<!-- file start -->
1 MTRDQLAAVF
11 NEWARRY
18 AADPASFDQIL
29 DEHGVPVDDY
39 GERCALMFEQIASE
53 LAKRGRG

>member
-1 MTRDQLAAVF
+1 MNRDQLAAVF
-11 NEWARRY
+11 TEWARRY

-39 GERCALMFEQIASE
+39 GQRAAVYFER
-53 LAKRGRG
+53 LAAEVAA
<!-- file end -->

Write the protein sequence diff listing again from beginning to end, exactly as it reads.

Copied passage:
1 MTRDQLAAVF
11 NEWARRY
18 AADPASFDQIL
29 DEHGVPVDDY
39 GERCALMFEQIASE
53 LAKRGRG

>member
-1 MTRDQLAAVF
+1 MNRDQLAAVF
-11 NEWARRY
+11 TEWARRY

-39 GERCALMFEQIASE
+39 GQRAAVYFER
-53 LAKRGRG
+53 LAAEVAA